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Cover Gallery: Let It Snow!

Published: December 21, 2016

The Saturday Evening Post loves a beautiful snowy day! (As long as we don’t have to drive anywhere. And it doesn’t turn to ice. And it’s not too cold. And it won’t last three more months. You get the idea.) Depending on your attitude toward frozen water, you’ll either love or loathe our cover gallery of winter fun, all from Post issues published before 1920.

November Special 1900 George Gibbs November 24, 1900

November Special 1900
George Gibbs
November 24, 1900

Child with Umbrella in Snow Henrietta Adams January 23, 1909

Child with Umbrella in Snow
Henrietta Adams
January 23, 1909

Snowball Fight at Snowfort J. C. Leyendecker February 25, 1911

Snowball Fight at Snowfort
J. C. Leyendecker
February 25, 1911

Woman Sledder Clarence F. Underwood March 4, 1911

Woman Sledder
Clarence F. Underwood
March 4, 1911

Fur Muff Penrhyn Stanlaws January 10, 1914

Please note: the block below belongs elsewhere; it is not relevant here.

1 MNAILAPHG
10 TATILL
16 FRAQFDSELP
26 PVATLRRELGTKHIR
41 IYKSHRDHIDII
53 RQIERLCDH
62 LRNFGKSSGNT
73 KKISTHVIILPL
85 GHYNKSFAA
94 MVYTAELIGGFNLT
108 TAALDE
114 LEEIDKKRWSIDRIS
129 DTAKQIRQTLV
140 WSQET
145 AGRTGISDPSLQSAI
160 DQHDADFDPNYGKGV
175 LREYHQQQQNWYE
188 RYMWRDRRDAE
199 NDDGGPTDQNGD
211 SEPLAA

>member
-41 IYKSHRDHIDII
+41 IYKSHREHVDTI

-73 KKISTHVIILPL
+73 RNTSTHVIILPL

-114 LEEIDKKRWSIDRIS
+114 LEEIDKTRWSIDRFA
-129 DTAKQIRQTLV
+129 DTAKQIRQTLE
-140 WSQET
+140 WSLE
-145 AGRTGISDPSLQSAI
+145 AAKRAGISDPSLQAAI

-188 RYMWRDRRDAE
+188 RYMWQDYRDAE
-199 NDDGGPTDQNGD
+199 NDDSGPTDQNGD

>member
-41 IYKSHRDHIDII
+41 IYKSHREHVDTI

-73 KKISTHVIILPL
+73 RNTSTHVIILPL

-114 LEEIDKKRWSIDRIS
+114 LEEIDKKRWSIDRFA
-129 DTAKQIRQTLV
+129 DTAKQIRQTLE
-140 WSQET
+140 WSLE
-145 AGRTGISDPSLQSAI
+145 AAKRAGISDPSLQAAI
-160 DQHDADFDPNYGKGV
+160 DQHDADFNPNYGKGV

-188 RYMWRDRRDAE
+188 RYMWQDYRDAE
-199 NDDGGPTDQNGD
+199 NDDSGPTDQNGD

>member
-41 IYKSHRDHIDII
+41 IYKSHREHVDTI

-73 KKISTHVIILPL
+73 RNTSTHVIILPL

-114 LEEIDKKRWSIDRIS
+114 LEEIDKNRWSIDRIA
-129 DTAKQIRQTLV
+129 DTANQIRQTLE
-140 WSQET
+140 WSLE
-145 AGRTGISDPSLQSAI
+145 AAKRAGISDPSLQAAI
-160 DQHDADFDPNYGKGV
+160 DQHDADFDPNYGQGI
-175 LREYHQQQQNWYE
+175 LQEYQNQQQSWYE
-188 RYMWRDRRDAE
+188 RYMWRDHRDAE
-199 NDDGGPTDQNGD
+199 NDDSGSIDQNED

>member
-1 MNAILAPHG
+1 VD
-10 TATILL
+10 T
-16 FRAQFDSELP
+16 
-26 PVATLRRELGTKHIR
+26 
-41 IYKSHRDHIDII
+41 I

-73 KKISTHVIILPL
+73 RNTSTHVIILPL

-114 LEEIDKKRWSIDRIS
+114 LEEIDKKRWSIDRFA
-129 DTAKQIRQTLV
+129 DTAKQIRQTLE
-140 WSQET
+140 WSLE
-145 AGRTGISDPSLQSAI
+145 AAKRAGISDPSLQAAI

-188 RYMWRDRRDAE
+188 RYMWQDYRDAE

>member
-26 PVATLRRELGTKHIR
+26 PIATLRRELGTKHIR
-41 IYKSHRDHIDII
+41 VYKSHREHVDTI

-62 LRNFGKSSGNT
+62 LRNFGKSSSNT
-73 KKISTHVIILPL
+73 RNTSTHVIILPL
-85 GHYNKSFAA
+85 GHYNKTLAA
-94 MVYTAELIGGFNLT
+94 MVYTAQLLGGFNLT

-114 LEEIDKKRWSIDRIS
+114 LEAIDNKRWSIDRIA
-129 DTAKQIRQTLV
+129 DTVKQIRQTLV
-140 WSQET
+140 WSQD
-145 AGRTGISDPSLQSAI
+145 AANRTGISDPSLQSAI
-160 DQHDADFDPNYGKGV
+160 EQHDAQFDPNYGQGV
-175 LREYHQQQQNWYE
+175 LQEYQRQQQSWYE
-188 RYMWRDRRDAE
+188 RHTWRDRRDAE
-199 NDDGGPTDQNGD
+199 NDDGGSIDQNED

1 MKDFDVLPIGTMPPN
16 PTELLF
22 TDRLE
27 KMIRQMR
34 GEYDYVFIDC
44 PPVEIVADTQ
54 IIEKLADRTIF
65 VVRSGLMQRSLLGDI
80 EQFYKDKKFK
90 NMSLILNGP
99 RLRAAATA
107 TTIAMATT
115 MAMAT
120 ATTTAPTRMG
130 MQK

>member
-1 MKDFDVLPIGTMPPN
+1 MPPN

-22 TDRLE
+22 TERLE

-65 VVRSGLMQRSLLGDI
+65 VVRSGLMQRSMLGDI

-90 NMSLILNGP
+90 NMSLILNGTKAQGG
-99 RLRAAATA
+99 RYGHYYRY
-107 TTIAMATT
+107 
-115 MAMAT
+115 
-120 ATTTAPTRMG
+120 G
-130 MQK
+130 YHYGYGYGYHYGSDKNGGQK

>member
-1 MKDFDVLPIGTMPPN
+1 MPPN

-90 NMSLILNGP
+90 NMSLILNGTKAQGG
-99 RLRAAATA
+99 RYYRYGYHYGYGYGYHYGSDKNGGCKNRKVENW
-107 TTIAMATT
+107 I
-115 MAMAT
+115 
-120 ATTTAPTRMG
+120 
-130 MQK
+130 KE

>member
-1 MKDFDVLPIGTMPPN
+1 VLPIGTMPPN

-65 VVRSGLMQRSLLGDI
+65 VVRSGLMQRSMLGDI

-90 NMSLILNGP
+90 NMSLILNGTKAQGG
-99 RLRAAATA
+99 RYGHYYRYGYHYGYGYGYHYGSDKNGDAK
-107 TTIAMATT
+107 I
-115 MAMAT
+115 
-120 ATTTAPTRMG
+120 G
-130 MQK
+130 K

Fur Muff
Penrhyn Stanlaws
January 10, 1914

Building Snowman Sarah Stilwell-Weber February 10, 1917

Building Snowman
Sarah Stilwell-Weber
February 10, 1917

Piggyback Ride Sarah Stilwell-Weber January 25, 1919

Piggyback Ride
Sarah Stilwell-Weber
January 25, 1919

Gramps and the Snowman Norman Rockwell December 20, 1919

Gramps and the Snowman
Norman Rockwell
December 20, 1919

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  • Jennifer Bortel

    Hi Lynn,

    “The Perfect Squelch” was indeed a Saturday Evening Post feature. It appears to have run in the magazine from 1948 to 2009.

  • Lynn Anderson

    I’ve been telling friends that my favorite feature of the Post when I was a child was a regular box titled “The Percect Squelch” but I can’t find reference to it anywhere on your site. Could I be mistaken? Could it have been in another
    magazine?

  • All beautiful selections. It’s interesting to see the POST logo in 1900 before it was further honed and tweaked. I love the snowball fight cover from 1911, partly because it has a dog in it which were featured on many covers in the the first half of the century. I love dogs.

    The snowman’s face on the bottom is wonderful. Grandpa seems to like it. The three children on the ‘building a snowman’ cover look eerily modern for 100 years ago!! Remember when 100 years ago was the 1870’s, in the covered wagon era of ‘Little House on the Prairie’? Not anymore. We’re up to World War I.